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A working daughter in law writes a letter to her mother in law, who is unable to comprehend that this independent young woman will not be pushed.
There is so much I want to tell you, but I hold myself back because I do not want to hurt and disrespect you. But I think I cannot hold back any longer, so here is an open letter for you.
I do not know how you have raised your children – I was not around remember? But I am living with one of them, and trust me he needs a lot of improvement! You might have spoon fed your children, you might have told them what to do and what not to do. They probably ask you which shirt is where and which toothpaste to use, but my parents have raised me to be an independent young girl with views and opinions of my own. I will definitely ask you for advice when I feel the need to, and I do respect you and your experiences, but that does not give you the right to taunt and comment on literally everything I say or do. Trust me, if I start arguing logically you will not have an answer, so I am saying this for your benefit, let go.
Do not teach me how to raise my child. Of course you are experienced, and I value your suggestions. Be assured I hear you, but if I still choose to do my thing, please respect my choice. You raised your child like you wished, let me raise mine as per my wish. I will ask you for suggestions and advice, like I ask my mother. Be a guardian do not be a dictator.
You think the staff in the house respects only you, you talk ill about me to them. I hear you, I hear them, please be more inaudible next time, because your words hurt. They come and tell me everything. They come and tell me what you said. They say they are fed up of your continuous nagging, but I gently explain that they should respect you and not talk like that in front of me. I wish you did the same, I really do.
I wish you spoke to me the way you do when your son is around. I wish you cared for me, the way you do when my husband is around. He is your son – why do you pretend in front of him? That is exactly where you win, because I am who I am in front of you and him. I cannot manipulate him with tears and anger and I hate it when you do. Because I love him, and wish I loved you.
You talk to me about your daughter, and ask me for advice. I genuinely say what my heart feels and I say it in the best of her interests. Then I realize you asked me only to make me realize something, or to compare me and her. I am sorry to break your bubble but there are a lot of things I can do and she cannot. So stop looking at only the other side of the issue.
You might have been perfect in household chores, and I am sure you know way more than me on cooking as a subject, I appreciate it. Please understand I know more than you when it comes to my job, my area of interest and my subjects. You love household jobs and I love my field job. We are both professionals; let’s not compare.
I love your son; he loves me. I do not have to prove my love for him to you. Cooking his favourite food or keeping his clothes ready are not my ways of showing my love to him. You should have got him married to a maid, but excuse me from the same.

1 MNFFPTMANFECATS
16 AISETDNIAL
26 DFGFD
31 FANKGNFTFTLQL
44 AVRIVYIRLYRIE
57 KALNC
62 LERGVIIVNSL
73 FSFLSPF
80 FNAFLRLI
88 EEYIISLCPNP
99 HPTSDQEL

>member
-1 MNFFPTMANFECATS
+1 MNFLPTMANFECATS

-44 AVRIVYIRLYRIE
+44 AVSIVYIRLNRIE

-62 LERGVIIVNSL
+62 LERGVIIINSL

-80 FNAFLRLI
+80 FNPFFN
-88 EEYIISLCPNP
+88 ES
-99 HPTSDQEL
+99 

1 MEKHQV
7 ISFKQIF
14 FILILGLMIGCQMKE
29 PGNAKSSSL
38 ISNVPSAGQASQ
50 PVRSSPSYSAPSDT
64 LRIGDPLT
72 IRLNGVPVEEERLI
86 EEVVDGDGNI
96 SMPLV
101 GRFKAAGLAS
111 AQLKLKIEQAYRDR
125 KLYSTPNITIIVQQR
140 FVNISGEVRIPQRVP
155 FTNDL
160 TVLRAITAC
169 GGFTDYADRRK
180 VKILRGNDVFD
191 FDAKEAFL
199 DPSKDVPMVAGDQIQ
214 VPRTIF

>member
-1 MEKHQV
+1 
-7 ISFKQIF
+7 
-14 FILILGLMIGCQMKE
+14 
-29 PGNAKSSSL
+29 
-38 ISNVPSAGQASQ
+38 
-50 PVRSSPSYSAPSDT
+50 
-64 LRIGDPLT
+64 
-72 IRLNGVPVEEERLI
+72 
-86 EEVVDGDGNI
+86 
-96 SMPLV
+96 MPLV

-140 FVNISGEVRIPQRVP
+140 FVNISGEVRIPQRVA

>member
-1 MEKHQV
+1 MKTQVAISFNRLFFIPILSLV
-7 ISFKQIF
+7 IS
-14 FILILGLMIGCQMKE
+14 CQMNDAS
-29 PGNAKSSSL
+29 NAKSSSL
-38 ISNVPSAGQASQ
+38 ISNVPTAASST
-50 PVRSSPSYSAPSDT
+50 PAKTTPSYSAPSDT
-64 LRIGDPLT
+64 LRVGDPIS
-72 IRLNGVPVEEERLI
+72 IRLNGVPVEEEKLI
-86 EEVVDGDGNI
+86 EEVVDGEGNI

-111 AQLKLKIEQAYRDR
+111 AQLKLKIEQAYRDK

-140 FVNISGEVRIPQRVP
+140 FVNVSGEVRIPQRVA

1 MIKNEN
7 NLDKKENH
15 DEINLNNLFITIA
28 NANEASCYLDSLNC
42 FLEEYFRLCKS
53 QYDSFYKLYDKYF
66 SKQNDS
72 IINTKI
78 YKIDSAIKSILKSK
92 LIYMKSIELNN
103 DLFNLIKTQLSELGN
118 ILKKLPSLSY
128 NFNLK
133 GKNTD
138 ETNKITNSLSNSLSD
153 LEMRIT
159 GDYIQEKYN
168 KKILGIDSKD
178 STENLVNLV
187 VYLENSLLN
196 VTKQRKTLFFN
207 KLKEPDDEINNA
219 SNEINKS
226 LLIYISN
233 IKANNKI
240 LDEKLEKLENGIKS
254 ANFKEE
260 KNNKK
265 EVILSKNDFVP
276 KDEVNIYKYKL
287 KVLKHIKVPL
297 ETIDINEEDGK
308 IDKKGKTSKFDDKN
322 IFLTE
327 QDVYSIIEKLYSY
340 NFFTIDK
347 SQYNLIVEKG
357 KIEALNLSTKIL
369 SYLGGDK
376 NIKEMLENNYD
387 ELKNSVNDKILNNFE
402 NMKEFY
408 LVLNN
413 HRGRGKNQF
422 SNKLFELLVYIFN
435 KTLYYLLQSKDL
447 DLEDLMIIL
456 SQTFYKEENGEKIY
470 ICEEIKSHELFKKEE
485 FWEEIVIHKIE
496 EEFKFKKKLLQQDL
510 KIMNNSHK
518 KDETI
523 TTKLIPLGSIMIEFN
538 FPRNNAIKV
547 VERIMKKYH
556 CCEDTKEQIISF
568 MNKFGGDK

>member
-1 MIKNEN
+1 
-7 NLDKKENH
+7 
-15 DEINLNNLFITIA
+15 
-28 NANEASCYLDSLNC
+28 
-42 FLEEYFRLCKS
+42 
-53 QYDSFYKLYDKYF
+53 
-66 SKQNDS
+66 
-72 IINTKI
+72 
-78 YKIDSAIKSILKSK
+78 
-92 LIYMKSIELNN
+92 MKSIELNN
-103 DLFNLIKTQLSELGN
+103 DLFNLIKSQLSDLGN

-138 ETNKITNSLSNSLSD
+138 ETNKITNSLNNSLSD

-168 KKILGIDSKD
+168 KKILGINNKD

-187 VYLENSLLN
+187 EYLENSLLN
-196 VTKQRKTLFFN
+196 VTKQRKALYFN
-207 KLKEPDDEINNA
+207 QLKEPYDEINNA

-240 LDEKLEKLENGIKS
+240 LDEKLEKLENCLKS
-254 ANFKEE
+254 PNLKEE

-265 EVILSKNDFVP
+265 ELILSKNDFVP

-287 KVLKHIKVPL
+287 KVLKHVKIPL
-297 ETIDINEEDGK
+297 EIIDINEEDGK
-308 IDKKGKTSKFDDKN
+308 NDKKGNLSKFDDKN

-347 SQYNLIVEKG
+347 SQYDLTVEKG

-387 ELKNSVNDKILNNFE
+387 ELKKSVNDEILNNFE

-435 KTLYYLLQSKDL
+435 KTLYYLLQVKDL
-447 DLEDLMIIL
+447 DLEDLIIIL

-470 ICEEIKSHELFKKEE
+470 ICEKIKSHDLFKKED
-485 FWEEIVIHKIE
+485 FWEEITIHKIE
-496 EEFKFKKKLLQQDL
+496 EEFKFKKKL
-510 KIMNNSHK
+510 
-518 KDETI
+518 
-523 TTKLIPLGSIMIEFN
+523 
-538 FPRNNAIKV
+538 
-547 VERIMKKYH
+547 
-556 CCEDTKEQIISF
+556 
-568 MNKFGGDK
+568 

I can go on and on, but I guess you get my point. It’s simple.
Live and Let live.
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I guess you are voicing out the story of many households in India. Nicely put.
Yep! This pretty much sums up a certain stereotype mother in law that sadly is a reality too!! I feel so sorry for all the people involved. Its mostly because marriage is viewed in certain cultures as a convenient way to live life. Men marry not for companionship but for the convenience of sex, progeny and housekeeping it is expected to provide them. Women often marry out of social pressure to do so, for false romantic notions of courting and perhaps to enhance their financial security ( at least that used to be the presumption on which dowry was based) Unfortunately the truth of the matter is that no relationship that has an ulterior motive, strictly for convenience of those involved, can be sustained on a pleasant note for a long time. It will inevitably lead to pain and anguish and a lot of disappointment. Brides are not maids, just as bridegrooms aren’t insurance plans. This fact must be understood by society and its individuals who create false hopes and expectations of a partnership that in modern times must be based on mutual respect and a deep need for companionship above all else. Maids can be hired and financial security can be achieved even without marrying these days. So if people do not want their children to enjoy the joy of a companionship based on love and respect, they should just let them remain unmarried and secure their needs the proper way rather than marry them off and heap their need based expectations on unsuspecting individuals. We must rethink our basic understanding of how long term partnerships like marriage may be sustained in a fair and equitable manner so that it is not an uphill task to stay happy in marriage and life.
Kudos. …very truly said …mn I really liked d choice of words
Thank you so much for writing this.
An Open Letter To My Mother In Law: Please Let Me Be Your Friend
The Happy Mother Pledge: I Promise Not To Become A Meddlesome Parent When I Am Old
Letter To My Beloved Daughter (Part 5)
When Will We Find A Cure For The ‘Blame The Mother’ Syndrome We Suffer From?
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